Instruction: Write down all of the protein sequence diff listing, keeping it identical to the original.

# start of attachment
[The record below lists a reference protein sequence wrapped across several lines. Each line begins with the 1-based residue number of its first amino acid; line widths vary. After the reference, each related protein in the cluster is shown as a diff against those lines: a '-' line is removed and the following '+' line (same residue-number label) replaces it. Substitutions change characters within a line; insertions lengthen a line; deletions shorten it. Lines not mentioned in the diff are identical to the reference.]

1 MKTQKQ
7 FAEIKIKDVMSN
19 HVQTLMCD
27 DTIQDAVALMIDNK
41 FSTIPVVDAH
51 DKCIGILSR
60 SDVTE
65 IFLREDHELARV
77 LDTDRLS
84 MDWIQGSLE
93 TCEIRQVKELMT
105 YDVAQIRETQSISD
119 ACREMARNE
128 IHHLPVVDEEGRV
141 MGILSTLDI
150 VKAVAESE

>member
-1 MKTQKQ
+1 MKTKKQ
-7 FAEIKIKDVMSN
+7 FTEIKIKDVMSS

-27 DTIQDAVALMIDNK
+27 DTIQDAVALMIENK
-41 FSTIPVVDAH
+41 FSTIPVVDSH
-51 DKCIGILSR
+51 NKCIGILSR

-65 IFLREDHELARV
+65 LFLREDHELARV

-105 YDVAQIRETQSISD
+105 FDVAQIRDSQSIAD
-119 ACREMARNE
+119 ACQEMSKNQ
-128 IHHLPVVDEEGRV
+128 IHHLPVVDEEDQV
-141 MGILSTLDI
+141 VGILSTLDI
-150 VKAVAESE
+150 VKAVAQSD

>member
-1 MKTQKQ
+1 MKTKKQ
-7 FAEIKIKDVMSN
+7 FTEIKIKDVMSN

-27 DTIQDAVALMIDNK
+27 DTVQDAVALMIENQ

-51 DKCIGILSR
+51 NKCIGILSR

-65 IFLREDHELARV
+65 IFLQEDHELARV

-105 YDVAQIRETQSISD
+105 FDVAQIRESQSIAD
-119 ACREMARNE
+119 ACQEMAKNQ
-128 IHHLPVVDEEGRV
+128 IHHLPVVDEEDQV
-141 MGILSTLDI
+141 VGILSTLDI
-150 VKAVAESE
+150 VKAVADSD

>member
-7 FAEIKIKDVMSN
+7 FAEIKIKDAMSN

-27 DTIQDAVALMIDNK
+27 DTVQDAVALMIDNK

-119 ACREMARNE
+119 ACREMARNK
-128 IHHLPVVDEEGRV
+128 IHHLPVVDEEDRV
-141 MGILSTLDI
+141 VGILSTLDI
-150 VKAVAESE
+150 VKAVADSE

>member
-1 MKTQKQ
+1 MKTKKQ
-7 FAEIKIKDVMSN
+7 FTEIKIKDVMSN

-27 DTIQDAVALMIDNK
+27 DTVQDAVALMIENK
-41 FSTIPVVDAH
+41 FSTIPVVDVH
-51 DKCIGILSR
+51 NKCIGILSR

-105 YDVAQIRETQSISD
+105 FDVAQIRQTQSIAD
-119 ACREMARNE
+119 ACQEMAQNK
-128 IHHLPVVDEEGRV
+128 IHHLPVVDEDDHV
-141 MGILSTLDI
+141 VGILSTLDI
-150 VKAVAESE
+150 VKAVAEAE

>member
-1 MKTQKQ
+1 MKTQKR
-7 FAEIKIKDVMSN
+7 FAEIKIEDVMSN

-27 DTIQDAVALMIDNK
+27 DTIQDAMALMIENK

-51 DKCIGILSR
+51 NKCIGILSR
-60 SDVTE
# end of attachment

[The record below lists a reference protein sequence wrapped across several lines. Each line begins with the 1-based residue number of its first amino acid; line widths vary. After the reference, each related protein in the cluster is shown as a diff against those lines: a '-' line is removed and the following '+' line (same residue-number label) replaces it. Substitutions change characters within a line; insertions lengthen a line; deletions shorten it. Lines not mentioned in the diff are identical to the reference.]

1 MKTQKQ
7 FAEIKIKDVMSN
19 HVQTLMCD
27 DTIQDAVALMIDNK
41 FSTIPVVDAH
51 DKCIGILSR
60 SDVTE
65 IFLREDHELARV
77 LDTDRLS
84 MDWIQGSLE
93 TCEIRQVKELMT
105 YDVAQIRETQSISD
119 ACREMARNE
128 IHHLPVVDEEGRV
141 MGILSTLDI
150 VKAVAESE

>member
-1 MKTQKQ
+1 MKTKKQ
-7 FAEIKIKDVMSN
+7 FTEIKIKDVMSS

-27 DTIQDAVALMIDNK
+27 DTIQDAVALMIENK
-41 FSTIPVVDAH
+41 FSTIPVVDSH
-51 DKCIGILSR
+51 NKCIGILSR

-65 IFLREDHELARV
+65 LFLREDHELARV

-105 YDVAQIRETQSISD
+105 FDVAQIRDSQSIAD
-119 ACREMARNE
+119 ACQEMSKNQ
-128 IHHLPVVDEEGRV
+128 IHHLPVVDEEDQV
-141 MGILSTLDI
+141 VGILSTLDI
-150 VKAVAESE
+150 VKAVAQSD

>member
-1 MKTQKQ
+1 MKTKKQ
-7 FAEIKIKDVMSN
+7 FTEIKIKDVMSN

-27 DTIQDAVALMIDNK
+27 DTVQDAVALMIENQ

-51 DKCIGILSR
+51 NKCIGILSR

-65 IFLREDHELARV
+65 IFLQEDHELARV

-105 YDVAQIRETQSISD
+105 FDVAQIRESQSIAD
-119 ACREMARNE
+119 ACQEMAKNQ
-128 IHHLPVVDEEGRV
+128 IHHLPVVDEEDQV
-141 MGILSTLDI
+141 VGILSTLDI
-150 VKAVAESE
+150 VKAVADSD

>member
-7 FAEIKIKDVMSN
+7 FAEIKIKDAMSN

-27 DTIQDAVALMIDNK
+27 DTVQDAVALMIDNK

-119 ACREMARNE
+119 ACREMARNK
-128 IHHLPVVDEEGRV
+128 IHHLPVVDEEDRV
-141 MGILSTLDI
+141 VGILSTLDI
-150 VKAVAESE
+150 VKAVADSE

>member
-1 MKTQKQ
+1 MKTKKQ
-7 FAEIKIKDVMSN
+7 FTEIKIKDVMSN

-27 DTIQDAVALMIDNK
+27 DTVQDAVALMIENK
-41 FSTIPVVDAH
+41 FSTIPVVDVH
-51 DKCIGILSR
+51 NKCIGILSR

-105 YDVAQIRETQSISD
+105 FDVAQIRQTQSIAD
-119 ACREMARNE
+119 ACQEMAQNK
-128 IHHLPVVDEEGRV
+128 IHHLPVVDEDDHV
-141 MGILSTLDI
+141 VGILSTLDI
-150 VKAVAESE
+150 VKAVAEAE

>member
-1 MKTQKQ
+1 MKTQKR
-7 FAEIKIKDVMSN
+7 FAEIKIEDVMSN

-27 DTIQDAVALMIDNK
+27 DTIQDAMALMIENK

-51 DKCIGILSR
+51 NKCIGILSR
-60 SDVTE